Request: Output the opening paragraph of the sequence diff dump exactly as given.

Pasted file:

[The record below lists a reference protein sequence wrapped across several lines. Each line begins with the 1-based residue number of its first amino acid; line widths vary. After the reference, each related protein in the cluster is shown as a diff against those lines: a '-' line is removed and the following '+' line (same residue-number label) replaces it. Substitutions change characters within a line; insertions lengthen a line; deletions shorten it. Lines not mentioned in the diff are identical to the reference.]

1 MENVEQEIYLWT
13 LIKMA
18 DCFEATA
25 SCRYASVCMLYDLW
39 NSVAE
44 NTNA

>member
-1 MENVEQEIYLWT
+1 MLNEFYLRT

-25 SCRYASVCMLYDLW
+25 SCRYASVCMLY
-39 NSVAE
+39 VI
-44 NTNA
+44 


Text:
[The record below lists a reference protein sequence wrapped across several lines. Each line begins with the 1-based residue number of its first amino acid; line widths vary. After the reference, each related protein in the cluster is shown as a diff against those lines: a '-' line is removed and the following '+' line (same residue-number label) replaces it. Substitutions change characters within a line; insertions lengthen a line; deletions shorten it. Lines not mentioned in the diff are identical to the reference.]